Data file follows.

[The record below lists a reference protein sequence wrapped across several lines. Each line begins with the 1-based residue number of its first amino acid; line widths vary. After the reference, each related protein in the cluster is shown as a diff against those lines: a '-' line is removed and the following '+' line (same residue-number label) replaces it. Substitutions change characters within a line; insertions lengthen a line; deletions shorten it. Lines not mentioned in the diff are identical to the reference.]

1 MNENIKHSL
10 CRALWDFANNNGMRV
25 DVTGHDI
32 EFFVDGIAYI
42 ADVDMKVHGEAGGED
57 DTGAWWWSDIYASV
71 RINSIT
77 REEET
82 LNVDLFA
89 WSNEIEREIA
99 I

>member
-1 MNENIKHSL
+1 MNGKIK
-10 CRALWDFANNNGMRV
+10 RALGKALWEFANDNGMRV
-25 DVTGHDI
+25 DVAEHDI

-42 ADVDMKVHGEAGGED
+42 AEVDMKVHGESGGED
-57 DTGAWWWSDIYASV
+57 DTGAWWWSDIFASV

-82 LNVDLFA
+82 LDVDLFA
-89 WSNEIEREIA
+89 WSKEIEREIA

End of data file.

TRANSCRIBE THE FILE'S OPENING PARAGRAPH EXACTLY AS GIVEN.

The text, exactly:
[The record below lists a reference protein sequence wrapped across several lines. Each line begins with the 1-based residue number of its first amino acid; line widths vary. After the reference, each related protein in the cluster is shown as a diff against those lines: a '-' line is removed and the following '+' line (same residue-number label) replaces it. Substitutions change characters within a line; insertions lengthen a line; deletions shorten it. Lines not mentioned in the diff are identical to the reference.]